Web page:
“We come here because it’s smoke-free,” said Todd Trisch. The Trisches, transplanted from Massachusetts, where they could take their children to any of several smoke-free restaurants, are among a growing number of county residents who would rather enjoy their food in a smokeless atmosphere.

“We’re trying to get the word out that we are the only non-smoking bar in Livingston County,” said bartender Aaron Pearsall. Several other restaurants, including China Gourmet in Fowlerville, Waldenwoods Banquet & Conference Center in Hartland and Brunner’s in Howell, have joined the smoke-free restaurant brigade.

And that is one way that the county may eventually be “smoke-free,” said county Commissioner Dennis Dolan, who chairs the county’s Health and Human Services Subcommittee.

“Smoking isn’t as accepted as it once was,” Dolan said. “I’m not against smokers, but the way I see it, majority rules. If there’s a general feeling countywide to ban smoking in certain buildings or areas, I’d be more likely to lean that way.”

Dolan said he believes the tide has turned against smoking and that, although he can’t speak for his fellow commissioners, he is sure his subcommittee will be discussing some kind of “clean air” ordinance with Westmeier and Lawrenchuk in the near future.

“(The commissioners) have a responsibility to the overall community at large … and certainly to their health. I think perhaps you’ll see some kind of resolution by the board as a whole within the next year.” Still, he said, he’d want to know more about the legality of such an action.

Dolan said he also believes state legislators will alter existing legislation exempting bars and restaurants from smoke-free legislation.

One other function of Smoke-Free Livingston is conducting the county’s tobacco compliance checks at county businesses that sell tobacco. In 2004, the groups checks found a disconcerting 78 percent of retailers sold tobacco to minors, contrary to state law. This year, there was improvement in compliance, but 25 percent of those retailers checked sold tobacco to minor decoys, Ruby said. “We are still above the 20 percent or better mandated by the state to qualify for federal funding for substance abuse treatment and prevention programs,” she said.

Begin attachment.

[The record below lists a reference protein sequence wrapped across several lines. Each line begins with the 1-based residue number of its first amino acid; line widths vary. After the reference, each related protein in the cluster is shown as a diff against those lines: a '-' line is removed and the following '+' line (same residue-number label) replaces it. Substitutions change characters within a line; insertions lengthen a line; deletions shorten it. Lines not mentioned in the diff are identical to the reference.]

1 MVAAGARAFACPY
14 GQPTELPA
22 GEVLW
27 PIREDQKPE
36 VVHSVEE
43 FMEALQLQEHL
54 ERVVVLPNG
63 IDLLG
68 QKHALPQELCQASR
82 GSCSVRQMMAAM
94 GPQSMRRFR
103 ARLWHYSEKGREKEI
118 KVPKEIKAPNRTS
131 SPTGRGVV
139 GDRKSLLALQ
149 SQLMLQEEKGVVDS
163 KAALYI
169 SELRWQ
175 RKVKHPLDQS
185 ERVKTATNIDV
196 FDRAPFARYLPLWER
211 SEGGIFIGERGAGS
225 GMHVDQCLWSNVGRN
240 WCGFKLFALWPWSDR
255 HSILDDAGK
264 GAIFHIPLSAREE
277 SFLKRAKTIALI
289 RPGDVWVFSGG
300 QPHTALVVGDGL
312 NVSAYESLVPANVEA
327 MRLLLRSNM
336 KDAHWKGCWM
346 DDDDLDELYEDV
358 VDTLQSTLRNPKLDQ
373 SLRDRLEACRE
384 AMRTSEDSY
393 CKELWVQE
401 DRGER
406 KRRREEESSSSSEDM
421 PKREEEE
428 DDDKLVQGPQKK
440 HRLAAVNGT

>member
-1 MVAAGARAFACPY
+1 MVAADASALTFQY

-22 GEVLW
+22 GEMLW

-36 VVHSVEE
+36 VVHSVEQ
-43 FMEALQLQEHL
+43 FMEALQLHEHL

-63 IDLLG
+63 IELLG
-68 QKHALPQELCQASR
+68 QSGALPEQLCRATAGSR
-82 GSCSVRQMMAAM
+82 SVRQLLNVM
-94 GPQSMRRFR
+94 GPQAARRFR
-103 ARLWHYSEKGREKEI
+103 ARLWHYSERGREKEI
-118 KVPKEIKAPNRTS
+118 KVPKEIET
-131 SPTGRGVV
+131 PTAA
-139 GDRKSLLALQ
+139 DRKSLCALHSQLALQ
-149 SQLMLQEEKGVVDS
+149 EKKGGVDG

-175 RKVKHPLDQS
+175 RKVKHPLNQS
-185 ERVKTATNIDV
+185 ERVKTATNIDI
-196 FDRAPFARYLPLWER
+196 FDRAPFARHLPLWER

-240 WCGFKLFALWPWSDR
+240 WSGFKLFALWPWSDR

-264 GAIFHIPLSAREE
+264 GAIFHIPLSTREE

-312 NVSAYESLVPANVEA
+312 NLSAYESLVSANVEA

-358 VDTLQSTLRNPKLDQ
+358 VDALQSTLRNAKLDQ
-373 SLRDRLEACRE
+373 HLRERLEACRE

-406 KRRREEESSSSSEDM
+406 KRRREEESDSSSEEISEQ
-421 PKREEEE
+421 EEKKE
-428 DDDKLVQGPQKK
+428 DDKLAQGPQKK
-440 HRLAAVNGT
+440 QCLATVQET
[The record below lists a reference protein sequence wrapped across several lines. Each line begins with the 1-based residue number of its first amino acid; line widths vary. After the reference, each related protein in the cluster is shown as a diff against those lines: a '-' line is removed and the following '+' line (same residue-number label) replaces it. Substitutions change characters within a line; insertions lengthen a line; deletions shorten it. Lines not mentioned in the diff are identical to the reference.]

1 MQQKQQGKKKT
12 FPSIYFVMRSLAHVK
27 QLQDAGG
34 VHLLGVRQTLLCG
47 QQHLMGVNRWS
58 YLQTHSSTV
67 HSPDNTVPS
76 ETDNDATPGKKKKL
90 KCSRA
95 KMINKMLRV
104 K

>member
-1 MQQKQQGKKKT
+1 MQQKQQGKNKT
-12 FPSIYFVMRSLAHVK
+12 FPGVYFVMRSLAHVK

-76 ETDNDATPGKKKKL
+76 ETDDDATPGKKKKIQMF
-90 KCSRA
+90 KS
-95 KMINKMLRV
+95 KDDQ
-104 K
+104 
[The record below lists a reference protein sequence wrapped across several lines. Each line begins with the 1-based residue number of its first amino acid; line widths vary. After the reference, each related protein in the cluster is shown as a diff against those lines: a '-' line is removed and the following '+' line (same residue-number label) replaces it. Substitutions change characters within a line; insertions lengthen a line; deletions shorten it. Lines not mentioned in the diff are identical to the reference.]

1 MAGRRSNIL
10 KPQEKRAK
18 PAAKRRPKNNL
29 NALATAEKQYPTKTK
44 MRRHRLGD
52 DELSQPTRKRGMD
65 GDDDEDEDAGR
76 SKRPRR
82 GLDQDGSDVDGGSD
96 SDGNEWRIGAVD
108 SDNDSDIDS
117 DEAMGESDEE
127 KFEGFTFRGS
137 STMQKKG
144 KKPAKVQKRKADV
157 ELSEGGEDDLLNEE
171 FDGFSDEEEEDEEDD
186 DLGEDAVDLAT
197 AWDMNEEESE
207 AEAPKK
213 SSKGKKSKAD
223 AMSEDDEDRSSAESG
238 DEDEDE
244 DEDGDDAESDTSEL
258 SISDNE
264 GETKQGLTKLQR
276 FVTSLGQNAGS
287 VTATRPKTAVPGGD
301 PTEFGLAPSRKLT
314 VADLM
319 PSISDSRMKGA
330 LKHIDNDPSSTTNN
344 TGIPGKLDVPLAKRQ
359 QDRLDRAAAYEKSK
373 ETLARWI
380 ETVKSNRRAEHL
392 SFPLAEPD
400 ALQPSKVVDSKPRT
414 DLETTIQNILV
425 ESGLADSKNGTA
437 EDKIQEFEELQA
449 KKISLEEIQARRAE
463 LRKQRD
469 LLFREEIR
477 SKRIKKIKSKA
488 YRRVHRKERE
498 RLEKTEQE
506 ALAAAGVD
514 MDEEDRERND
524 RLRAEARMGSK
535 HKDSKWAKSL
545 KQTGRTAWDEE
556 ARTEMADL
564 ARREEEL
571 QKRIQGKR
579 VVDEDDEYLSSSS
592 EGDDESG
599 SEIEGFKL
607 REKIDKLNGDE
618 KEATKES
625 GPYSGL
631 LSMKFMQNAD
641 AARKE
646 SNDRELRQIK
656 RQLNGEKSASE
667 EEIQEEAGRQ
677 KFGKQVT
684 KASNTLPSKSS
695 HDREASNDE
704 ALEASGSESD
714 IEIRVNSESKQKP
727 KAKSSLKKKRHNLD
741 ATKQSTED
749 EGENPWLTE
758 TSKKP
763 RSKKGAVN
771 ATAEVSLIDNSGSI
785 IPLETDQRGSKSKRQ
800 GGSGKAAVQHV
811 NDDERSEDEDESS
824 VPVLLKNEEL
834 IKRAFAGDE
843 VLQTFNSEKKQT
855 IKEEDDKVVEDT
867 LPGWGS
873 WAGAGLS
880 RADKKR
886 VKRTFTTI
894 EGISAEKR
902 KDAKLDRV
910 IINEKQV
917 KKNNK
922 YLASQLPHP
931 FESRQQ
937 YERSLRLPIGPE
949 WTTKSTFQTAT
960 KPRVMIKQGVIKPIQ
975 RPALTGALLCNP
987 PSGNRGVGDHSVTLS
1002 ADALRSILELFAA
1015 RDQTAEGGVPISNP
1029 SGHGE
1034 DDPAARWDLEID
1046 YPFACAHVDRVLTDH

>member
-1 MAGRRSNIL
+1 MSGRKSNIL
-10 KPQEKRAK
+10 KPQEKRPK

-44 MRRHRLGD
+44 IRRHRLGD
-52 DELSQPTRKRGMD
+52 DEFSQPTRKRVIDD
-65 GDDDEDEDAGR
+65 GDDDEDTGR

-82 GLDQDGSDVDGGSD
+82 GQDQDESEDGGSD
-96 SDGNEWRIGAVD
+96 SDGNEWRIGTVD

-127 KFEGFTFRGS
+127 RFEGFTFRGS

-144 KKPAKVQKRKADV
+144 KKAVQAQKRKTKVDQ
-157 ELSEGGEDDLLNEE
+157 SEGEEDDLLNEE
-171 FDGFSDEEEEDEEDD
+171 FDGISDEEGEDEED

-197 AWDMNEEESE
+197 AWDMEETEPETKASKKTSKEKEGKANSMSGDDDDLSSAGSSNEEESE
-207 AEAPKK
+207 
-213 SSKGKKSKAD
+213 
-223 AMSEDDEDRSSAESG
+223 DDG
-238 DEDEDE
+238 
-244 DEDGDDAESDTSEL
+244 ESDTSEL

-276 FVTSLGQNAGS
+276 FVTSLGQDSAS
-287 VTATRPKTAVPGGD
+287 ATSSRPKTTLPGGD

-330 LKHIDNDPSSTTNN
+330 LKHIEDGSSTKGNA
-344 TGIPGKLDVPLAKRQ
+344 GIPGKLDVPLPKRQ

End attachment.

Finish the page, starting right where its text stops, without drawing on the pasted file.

Lawrenchuk said he is concerned about the high non-compliance among county retailers. “Even 25 percent is an unacceptable figure,” he said. “We need to do something about that.”

Tobacco, he added, is a “100-percent preventable cause of death. Tobacco is an extremely powerful addictive substance … and the tobacco industry is an extremely powerful lobby. I understand some of the difficult issues, including the politics. Still, we definitely need to address smoking in this county.”

Westmeier’s advice to the county board, which chose in 2002 not to pass a law banning smoking in the workplace: “We need to take an integrated approach (that includes) education, cessation programming, restricting youth access and more of an environmental control philosophy.”

Although environmental control – it translates into smoking legislation – could begin with a countywide law mandating smoke-free work places, it must extend to state law, as well, he said. State law currently exempts restaurants and bars from any local smoking bans. “People should lobby their state legislators for a change in state law,” he said.

Meanwhile, Westmeier said, “If you don’t smoke, don’t start. If you do, quit. If that doesn’t work, quit again … and again. Eventually, you will be successful.” For many, the former smoker said, this year’s quit-smoking resolution can be the beginning of a much healthier life.